Are we totally defenceless against microbes?
Not really. We do have a few strategies up our nose — starting with snot. Even though snot feels disgusting, it's rich in antimicrobial enzymes and plays an important role in forming a physical and chemical barrier in the inner lining of your nose, preventing microbes from attaching to it. Damage to snot-producing epithelial cells, which can happen after physical trauma or an injury to the lining of the nose, can, however, make you more susceptible to potentially serious infections by some bacteria (see below). The specialised olfactory glia cells, which wrap around the neurons, can eat and destroy a range of pathogens. And we also have access to a range of immune cells that combat infection in our nose. Finally, within our brain we have a specialised immune cells called microglia that fight off microbes. However, while these layers of immune cells are great at stopping most viruses from entering our brain, this line of defence may not always be as effective in immunocompromised people.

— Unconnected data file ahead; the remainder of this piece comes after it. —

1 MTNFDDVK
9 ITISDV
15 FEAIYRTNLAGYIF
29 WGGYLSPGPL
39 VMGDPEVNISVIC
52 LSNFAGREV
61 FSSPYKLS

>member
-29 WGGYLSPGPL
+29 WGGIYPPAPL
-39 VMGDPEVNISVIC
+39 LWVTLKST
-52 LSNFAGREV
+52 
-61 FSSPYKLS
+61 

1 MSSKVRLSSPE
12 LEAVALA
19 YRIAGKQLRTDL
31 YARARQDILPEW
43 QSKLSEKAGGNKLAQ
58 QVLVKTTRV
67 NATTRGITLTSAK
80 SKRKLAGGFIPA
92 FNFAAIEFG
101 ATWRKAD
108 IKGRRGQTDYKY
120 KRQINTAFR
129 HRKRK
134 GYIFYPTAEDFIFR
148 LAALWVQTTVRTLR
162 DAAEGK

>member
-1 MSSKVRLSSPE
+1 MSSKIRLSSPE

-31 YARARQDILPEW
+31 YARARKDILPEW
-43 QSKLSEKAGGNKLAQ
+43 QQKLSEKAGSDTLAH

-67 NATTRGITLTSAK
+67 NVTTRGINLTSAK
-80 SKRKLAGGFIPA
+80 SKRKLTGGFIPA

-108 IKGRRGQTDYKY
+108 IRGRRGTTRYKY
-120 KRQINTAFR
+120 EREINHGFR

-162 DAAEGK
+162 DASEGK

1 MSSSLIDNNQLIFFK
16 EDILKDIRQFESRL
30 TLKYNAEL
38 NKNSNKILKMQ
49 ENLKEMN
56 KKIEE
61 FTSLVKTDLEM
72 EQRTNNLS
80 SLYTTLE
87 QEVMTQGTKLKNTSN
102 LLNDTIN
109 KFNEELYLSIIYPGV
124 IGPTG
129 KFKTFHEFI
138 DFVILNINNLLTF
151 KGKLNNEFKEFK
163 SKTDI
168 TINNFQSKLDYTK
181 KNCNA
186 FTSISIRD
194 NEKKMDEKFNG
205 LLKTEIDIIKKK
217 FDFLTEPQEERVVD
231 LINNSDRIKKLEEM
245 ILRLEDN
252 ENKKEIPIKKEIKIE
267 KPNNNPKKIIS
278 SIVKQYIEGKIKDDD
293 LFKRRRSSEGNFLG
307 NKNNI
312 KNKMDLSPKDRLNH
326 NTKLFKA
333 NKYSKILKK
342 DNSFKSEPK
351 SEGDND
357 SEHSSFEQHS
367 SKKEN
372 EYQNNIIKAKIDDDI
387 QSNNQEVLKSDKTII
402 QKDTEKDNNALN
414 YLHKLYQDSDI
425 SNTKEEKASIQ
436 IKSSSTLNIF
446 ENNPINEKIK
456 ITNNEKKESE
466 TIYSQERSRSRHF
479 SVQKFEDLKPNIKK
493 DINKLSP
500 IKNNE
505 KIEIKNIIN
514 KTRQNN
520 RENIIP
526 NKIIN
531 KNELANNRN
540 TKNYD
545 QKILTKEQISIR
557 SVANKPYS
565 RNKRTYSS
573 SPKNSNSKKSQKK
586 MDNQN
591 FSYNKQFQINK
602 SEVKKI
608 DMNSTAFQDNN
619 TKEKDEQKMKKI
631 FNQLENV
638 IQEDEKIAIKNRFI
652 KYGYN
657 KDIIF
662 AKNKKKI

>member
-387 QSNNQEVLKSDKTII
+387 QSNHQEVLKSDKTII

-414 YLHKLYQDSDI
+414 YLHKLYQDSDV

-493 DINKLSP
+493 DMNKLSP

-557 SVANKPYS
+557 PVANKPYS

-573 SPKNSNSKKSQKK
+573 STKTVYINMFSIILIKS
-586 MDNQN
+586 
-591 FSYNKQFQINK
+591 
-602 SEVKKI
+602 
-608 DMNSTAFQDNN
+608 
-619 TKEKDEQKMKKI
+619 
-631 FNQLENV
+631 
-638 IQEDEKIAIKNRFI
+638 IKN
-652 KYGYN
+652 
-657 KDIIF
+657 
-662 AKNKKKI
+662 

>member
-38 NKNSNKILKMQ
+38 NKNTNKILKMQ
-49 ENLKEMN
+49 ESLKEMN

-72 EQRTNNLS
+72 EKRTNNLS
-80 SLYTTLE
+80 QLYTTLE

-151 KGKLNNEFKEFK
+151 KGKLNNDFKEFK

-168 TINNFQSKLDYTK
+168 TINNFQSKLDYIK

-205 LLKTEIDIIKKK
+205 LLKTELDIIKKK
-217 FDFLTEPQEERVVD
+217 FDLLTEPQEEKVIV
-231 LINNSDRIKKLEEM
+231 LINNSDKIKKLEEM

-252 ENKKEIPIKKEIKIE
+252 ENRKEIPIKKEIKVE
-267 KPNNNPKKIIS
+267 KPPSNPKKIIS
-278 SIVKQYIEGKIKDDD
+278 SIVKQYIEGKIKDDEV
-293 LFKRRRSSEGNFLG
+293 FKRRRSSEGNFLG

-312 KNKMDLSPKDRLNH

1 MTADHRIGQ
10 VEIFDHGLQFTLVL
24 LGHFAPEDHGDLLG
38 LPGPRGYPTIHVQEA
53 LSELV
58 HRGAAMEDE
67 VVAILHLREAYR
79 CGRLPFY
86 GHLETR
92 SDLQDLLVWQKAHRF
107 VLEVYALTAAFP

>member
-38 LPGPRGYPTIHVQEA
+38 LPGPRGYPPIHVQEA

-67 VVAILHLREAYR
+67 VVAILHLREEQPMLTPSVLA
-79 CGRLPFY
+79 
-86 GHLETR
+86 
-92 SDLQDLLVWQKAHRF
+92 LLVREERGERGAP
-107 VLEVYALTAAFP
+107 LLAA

How does the COVID-19 virus compare to other bugs?
While some microbes are a concern, it's important to sniff out the stinkers. At the start of the COVID-19 pandemic it was feared the SARS-CoV-2 virus could infect the olfactory nerve and travel to the brain. But we now know this virus in fact infects the epithelial cells right next to the olfactory neurons, so — luckily — the infection appears to stay restricted to these cells. However, as epithelial cells support efficient functioning of the olfactory nerve cells, they may partially contribute to the loss of smell experienced during COVID-19 infection. While SARS-CoV-2 might not enter the brain through the nose, a few viruses such as influenza, herpes simplex (which causes cold sores), Nipah, West Nile and polio can sometimes spread to the brain after infections in the nose.